Workshop focuses on starting an urban farm

Hort Americas attended the “Starting Your Urban Farm”
workshop in April in Fort Worth, Texas. Presented by Texas A&M AgriLife
Extension, the workshop started with a webinar by Texas A&M University
extension vegetable specialist Joseph Masabni. He discussed the basic requirements needed to start an urban farm including a plentiful water supply,
adequate soil type and desirable environment.

Masabni said one of the major pitfalls to operating a
successful urban farm is the lack of a marketing strategy. Since most produce
is perishable, it is critical that a grower have a marketing plan developed before
a crop is planted. He said development of markets and market plans are the
first steps necessary for profitable production. Because market windows are
narrow and precise, Masabni said growers need more options to sell their
products. Market-related questions that need to be answered include:

Where is the produce going to be sold?

How is the produce going to be sold?

What is the volume that will be sold?

What are the market windows for the produce?

What are the packaging requirements?

Urban farm tour

The second part of the workshop was a tour of Gnismer
Farms in Dalworthington Gardens, Texas. Owned by Lynn and Cynthia Remsing, the husband
and wife team farm 6 acres producing a variety of crops including asparagus, strawberries,
lettuce, cantaloupes, onions, rhubarb, kohlrabi, cabbage, potatoes, watermelons
and pumpkins.

Lynn Remsing, owner of Gnismer Farms,  uses
plant compost to grow his crops. He doesn’t use
any animal manures. 

Lynn Remsing said having the right soil is critical. He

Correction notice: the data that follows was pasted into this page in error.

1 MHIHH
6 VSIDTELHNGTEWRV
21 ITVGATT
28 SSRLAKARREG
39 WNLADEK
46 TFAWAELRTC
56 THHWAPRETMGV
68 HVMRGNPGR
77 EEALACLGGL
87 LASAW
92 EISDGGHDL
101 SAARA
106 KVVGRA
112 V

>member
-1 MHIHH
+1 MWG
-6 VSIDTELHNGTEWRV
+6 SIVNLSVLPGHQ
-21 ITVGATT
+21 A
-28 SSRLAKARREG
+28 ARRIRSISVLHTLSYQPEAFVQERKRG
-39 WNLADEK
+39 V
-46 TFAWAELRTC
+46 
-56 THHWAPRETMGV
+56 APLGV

composts wood chips he receives free from the local power company along with
grass clippings. He doesn’t use any animal manure.
Not wanting to be dependent on inconsistent and limited rainfall,
Remsing uses Netafim irrigation tape and black plastic mulch. During the hot
Texas summers when temperatures can easily exceed 100ºF, Remsing said using the mulch allows him to water
every 14 days. Remsing said he is working with Texas A&M to trial a double
layer of plastic mulch to determine its effect on production.

Gnismer Farms in cooperation with Texas A&M
University researchers is trialing a double layer
of plastic mulch to determine its impact on crop
production, including strawberries and lettuce.

Remsing is setting up another 360-acre farm in Waco,
Texas. To ensure that he has enough water for irrigation, he is installing a
couple of 40,000 gallon water tanks.
Some of the “tips” that Remsing offered workshop
attendees included: be willing to mechanize when possible, look for ways to
conserve water, don’t try to operate a farm on a shoestring and look for ways
to be able to sell your products before your competitors.
For more:
Gnismer Farms,

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